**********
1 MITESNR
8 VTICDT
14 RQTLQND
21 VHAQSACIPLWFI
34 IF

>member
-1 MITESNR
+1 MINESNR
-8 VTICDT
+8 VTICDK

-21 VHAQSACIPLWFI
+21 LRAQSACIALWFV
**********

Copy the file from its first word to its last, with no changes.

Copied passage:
1 MITESNR
8 VTICDT
14 RQTLQND
21 VHAQSACIPLWFI
34 IF

>member
-1 MITESNR
+1 MINESNR
-8 VTICDT
+8 VTICDK

-21 VHAQSACIPLWFI
+21 LRAQSACIALWFV